Joel Thibodeau has a beautiful voice, there’s no doubt about it. His record label, Sub Pop, will tell you. His fans will tell you. Pretty much anyone with ears that function correctly will tell you. His frail, melodious tones engender moods of intimacy and tenderness, draped as they are across sympathetic, hypnotic music. Pastel-pale breathiness and airy pastoral vibes are utilised to superb effect by Jónsi, Bradford Cox and Ólöf Arnalds – each of whom construct various soundscapes to either supplement or mask (in Cox’s case) their unique voices and subtle intonations.
It’s somewhere between those three that the blissful, elevating pastoral music on Island Intervals fits. It’s the kinship with and help from the leader of those Hopelandic star-gazers that brings about most of the album’s high points: Joel, like Jónsi, constructs a very textural backdrop for his own voice, which works to sublime effect on opener Ejecta, where a wheezing harmonium/pump organ sound, buzzing guitar and shuffling rhythm in combination with the vocals makes an ethereal, funereal vibe found elsewhere on Sigur Rós’ Við Spilum Endalaust.
Island Intervals’ USP is that the album was helmed by Alex Somers and Jónsi, with help from Samuli Kosminen (Múm) and Thorvaldur “Doddi” Thorvaldsson on percussion, and was recorded in Reykjavík… So, in all, the post-rock/folk traditionalist version of The Idiot or Lust For Life. It seems as though Thibodeau has fully immersed himself in the experience – he’s completely at home in various sonic utopias, and crafts a sound befitting of the standard set by the already-established canon of Scandinavian dream-music.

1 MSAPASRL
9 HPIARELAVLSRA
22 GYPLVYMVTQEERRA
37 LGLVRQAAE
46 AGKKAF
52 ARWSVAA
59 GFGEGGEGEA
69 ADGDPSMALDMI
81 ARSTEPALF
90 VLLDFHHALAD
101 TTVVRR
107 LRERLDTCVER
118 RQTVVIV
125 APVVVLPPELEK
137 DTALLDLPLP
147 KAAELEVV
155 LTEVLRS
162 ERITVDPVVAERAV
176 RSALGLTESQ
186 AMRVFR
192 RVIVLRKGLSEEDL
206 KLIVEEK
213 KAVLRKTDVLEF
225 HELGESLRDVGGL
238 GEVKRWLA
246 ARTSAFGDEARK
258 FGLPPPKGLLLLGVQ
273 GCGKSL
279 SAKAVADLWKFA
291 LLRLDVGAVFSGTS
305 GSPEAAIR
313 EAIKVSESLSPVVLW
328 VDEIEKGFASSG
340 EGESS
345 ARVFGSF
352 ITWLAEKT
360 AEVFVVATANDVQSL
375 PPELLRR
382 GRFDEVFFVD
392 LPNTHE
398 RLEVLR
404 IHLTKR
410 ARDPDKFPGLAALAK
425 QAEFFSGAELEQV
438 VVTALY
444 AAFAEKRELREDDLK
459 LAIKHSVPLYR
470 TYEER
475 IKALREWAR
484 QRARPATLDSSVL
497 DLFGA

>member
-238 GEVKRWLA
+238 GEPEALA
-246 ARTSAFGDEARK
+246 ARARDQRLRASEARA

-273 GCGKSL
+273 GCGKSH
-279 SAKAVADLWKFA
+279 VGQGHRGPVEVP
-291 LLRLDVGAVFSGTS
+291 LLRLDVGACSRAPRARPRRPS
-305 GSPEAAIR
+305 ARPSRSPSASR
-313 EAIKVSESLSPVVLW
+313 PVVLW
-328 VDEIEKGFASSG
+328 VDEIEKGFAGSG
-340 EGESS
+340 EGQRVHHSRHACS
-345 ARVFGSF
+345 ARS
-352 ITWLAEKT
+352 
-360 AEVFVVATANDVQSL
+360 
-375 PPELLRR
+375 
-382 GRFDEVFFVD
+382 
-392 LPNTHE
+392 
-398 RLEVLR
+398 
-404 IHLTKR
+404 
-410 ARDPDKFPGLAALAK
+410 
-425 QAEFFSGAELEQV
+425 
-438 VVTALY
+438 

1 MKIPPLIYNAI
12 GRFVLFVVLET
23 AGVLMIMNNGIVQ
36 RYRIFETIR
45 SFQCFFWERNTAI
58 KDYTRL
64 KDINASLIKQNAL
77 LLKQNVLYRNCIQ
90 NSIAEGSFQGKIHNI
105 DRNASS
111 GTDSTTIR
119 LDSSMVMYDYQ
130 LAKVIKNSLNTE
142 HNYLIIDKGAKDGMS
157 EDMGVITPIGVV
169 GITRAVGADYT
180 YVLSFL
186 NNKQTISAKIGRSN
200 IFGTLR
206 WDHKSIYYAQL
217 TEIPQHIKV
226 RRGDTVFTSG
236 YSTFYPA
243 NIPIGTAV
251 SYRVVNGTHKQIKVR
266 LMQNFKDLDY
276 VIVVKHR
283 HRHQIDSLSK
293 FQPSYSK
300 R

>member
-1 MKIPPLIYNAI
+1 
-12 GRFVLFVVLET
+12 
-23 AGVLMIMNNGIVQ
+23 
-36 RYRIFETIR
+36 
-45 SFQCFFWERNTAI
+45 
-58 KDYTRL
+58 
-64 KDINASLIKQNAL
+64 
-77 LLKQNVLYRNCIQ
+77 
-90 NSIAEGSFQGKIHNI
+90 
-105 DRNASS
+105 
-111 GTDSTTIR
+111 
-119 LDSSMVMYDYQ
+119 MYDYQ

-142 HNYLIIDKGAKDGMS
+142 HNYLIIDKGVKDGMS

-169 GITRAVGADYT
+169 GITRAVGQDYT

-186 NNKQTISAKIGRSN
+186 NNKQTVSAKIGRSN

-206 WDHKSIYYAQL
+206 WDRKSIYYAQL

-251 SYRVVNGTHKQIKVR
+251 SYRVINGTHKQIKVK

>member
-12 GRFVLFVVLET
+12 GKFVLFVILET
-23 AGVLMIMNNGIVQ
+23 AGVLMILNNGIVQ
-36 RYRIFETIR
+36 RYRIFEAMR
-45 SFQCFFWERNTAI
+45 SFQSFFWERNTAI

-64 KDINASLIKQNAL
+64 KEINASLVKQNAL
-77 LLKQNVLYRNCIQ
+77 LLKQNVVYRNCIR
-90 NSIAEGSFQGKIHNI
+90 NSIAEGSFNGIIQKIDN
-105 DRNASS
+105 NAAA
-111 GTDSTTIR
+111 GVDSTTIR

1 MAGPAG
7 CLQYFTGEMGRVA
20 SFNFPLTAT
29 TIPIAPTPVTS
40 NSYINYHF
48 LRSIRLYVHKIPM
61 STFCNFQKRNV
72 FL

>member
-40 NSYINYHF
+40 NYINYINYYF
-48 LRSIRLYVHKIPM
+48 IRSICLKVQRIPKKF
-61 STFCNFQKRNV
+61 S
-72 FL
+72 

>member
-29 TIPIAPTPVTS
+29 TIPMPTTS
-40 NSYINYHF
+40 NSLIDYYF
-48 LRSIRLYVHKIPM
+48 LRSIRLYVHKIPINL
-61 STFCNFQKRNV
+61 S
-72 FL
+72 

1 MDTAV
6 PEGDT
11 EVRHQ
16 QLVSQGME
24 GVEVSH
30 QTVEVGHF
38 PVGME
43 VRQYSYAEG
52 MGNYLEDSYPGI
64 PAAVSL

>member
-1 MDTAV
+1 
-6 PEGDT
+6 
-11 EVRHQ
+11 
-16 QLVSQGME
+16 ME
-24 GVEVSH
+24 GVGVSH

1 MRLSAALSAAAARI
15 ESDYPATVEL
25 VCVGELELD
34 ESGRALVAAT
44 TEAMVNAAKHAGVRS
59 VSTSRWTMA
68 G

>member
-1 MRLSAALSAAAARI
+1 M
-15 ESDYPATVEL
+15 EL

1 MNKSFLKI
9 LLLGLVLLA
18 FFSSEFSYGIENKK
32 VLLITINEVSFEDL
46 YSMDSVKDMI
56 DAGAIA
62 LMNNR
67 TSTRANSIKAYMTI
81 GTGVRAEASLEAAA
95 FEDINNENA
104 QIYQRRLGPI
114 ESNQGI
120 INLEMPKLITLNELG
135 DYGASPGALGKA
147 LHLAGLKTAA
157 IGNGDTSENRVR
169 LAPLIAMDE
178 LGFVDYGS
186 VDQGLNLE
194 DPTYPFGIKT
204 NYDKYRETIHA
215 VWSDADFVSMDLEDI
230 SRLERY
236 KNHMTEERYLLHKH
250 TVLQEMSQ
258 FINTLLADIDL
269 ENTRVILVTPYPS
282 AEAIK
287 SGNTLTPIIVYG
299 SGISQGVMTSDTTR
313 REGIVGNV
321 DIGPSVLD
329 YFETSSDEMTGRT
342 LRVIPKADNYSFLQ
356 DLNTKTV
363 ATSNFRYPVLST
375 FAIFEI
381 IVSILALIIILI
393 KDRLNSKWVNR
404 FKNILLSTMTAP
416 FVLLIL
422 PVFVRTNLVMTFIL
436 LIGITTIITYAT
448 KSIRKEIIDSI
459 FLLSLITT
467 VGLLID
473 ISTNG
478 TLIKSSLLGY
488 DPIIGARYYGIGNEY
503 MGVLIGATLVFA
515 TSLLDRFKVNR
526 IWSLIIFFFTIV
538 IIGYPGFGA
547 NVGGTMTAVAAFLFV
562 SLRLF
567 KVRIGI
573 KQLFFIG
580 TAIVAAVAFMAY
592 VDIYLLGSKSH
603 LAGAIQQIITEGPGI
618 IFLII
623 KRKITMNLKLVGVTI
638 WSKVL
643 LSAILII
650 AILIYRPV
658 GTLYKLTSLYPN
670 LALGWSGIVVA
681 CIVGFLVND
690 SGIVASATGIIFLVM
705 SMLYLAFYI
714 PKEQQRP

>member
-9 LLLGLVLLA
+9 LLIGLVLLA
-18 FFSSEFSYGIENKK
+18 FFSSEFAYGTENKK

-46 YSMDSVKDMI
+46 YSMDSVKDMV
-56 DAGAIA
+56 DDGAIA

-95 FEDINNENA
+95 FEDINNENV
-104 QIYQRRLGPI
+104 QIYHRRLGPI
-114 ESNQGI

Jónsi pops in to blend his voice with Joel’s on Ilsa Drown – a song released late last year as a taster for the project. Their voices have strikingly similar qualities, but Jónsi, by his sheer vocal presence, distracts the listener, reminding them just how far his sound has reached (Sub Pop, no less). The track itself is a plaintive, bare guitar ballad backed by various post-rock accoutrements – electronic fuzz; occasional, militaristic percussion; cymbal washes and bright piano.
Triangulated Heart is amongst the most delicate, warm songs here (or anywhere) – it has a delirium-inducing dream-like quality, the title becoming a mantra that serves as a chorus. The evocative, nostalgic quality of the music on this track is effective, the listener often becoming captivated by the scope of the sound. A highlight is Mercury Dime, particularly the call-and-response vocals and delicate rhythm built around brushed snare and ringing percussion.
Velvet Antlers has a pulsing rhythm, superb, wintertime lyrics and a catchy chorus hook. Propulsive bass and twitching percussion drive the track, while piano and choral background vocals add to the already hymnal quality of Death Vessel’s sound. Closer Loom is a dreamy, gauzy tune that mirrors the more stirring moments conjured by shoegaze bands – pealing vocals and lush atmospherics give it a sweeping, cinematic feel. Solemn piano lines are followed by chiming percussion, acoustic guitar strums are paired with introspective lyrics.
Island Intervals is a glossy, dreamy album with great songs and a greater story, but the problem of its identity persists: it’s hard to figure out where the Sigur Rós influence ends and the Death Vessel album begins. Nevertheless, as pretty much anyone will tell you, this sound hits more than it misses.